Several years ago I was pulled over in Milwaukee for exceeding the speed limit in a hospital zone by 30 mph. I was driving a stock 1919 T. I know for a fact that I could not have been going 60 mph in a 30 zone. The female motorcycle officer was about 3 blocks ahead and aiming her radar down the street at me and the car that was speeding by next to me. She also started giving me a hard time about seat belts, brake lights, ect. All said and done I had a ticket for over 200.00. Several guys in our local model t club were city of Milwaukee police officers so after consulting with them, they even showed up to the court hearing because they wanted to see what the judge would say. So after bringing pictures of my car and several pieces of period literature showing my car should really not be able to obtain 60 miles per hour, the judge looked over at the officer and instructed her to apologize to me and then proceeded to apologize for wasting my time. I still have a copy of that ticket today.
Here in Texas you have an attached sticker that validates the old plate.
We lived in Utah after living in TN for many years, my daughter was going to Grad school in Pittsburgh,PA, our move and her move all happened at the same time, Her car was registered in my name, she still had a TN drivers license, I registered her car in Utah, , PA has a vehicle emission check and is reciprocal with Utah, so she went to the testing station and had her car tested, A policeman stopped her and told her she needed to remove the sticker because the car was not licensed in PA, he gave her a warning, so she did, a few weeks later she was stopped by another policeman who gave her a ticket for not having a sticker, she was upset and called me, I got all the information and called the police dept. and spent about three hours on the phone trying to get ahold of someone who knew the laws ,I finally hung up and told her to pay the fine and not to worry about the sticker, just keep all the information in her car in case she was stopped again.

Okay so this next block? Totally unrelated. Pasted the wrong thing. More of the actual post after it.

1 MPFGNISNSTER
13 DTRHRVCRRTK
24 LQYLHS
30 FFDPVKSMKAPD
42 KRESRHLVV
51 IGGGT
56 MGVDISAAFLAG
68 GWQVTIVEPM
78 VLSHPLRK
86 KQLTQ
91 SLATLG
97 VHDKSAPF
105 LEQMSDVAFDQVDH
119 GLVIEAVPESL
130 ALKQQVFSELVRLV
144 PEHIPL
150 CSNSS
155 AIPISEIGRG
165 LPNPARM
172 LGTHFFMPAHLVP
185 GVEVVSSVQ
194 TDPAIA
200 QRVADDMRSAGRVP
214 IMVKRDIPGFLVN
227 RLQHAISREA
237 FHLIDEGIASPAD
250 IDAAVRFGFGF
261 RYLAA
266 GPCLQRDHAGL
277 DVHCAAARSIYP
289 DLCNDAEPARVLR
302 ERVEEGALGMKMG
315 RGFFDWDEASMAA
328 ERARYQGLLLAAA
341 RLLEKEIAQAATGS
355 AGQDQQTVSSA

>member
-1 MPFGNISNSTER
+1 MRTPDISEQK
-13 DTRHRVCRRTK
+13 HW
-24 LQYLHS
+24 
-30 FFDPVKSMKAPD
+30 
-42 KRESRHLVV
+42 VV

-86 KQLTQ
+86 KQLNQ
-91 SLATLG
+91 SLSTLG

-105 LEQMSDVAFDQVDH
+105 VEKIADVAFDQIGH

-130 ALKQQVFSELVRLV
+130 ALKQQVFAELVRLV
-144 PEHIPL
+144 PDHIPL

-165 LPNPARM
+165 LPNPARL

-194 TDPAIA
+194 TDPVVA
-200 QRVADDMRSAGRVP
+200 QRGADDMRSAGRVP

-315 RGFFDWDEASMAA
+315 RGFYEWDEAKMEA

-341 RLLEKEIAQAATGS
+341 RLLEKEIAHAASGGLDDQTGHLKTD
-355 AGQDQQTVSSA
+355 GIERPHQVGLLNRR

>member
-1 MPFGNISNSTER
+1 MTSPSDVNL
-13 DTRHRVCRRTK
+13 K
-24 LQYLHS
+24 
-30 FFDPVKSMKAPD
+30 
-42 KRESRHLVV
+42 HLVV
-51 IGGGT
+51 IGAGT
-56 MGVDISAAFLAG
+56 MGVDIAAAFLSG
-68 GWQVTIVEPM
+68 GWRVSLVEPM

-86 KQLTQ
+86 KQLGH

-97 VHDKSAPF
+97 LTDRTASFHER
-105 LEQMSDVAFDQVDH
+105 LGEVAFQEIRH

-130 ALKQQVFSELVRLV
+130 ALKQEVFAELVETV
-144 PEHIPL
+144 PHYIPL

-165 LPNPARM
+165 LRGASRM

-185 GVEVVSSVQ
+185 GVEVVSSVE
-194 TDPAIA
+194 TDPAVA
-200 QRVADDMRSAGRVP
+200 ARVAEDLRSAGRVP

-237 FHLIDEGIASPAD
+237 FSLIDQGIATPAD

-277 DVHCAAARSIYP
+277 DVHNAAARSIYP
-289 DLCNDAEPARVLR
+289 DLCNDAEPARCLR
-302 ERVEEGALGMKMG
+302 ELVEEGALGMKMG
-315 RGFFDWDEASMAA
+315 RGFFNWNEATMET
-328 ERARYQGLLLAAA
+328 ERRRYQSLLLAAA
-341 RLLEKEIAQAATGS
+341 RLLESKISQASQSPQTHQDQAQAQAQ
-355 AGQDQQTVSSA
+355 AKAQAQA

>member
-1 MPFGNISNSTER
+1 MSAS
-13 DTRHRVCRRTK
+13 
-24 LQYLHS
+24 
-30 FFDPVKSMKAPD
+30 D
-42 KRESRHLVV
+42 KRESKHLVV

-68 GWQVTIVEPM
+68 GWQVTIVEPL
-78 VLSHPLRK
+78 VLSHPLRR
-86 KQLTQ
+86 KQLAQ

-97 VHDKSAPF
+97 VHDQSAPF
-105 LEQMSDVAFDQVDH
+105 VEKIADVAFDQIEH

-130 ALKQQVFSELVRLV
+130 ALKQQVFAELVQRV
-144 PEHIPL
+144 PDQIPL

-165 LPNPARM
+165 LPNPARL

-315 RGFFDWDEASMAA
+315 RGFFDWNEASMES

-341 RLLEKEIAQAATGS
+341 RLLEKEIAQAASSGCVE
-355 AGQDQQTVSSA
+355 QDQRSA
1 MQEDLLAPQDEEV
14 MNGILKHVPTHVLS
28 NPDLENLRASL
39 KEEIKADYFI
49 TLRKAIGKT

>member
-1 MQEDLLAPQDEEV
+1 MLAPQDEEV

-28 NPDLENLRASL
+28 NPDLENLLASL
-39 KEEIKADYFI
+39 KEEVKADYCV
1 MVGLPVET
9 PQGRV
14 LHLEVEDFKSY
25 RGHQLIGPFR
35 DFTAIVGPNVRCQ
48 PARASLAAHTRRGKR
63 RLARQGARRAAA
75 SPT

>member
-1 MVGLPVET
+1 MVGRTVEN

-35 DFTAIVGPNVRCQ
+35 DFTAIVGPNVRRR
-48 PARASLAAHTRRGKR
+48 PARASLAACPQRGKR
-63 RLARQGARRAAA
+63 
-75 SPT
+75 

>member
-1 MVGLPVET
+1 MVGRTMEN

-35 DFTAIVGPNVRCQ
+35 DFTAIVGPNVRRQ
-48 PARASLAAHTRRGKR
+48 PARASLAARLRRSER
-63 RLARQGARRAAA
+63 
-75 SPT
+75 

I was stopped years ago in my home town for driving a car with expired plates (like ten years out). I pointed out the temporary operating permit in the corner of the window but that didn't interest him. He wanted me to pull the plates. I handed him a stack of DMV paperwork and pointed out that the license plate number was on every document. About then he noticed that I only lived 2 blocks from where he stopped me so he told me to go home and don't drive the car til it was registered. I drove it home, waited 10 minutes and took off again. I wan't going to let ignorance spoil my day. And for those that know me, it was NOT Lisa that stopped me, same car but she stopped me in my driveway. Lied to me and lied to the city for many years.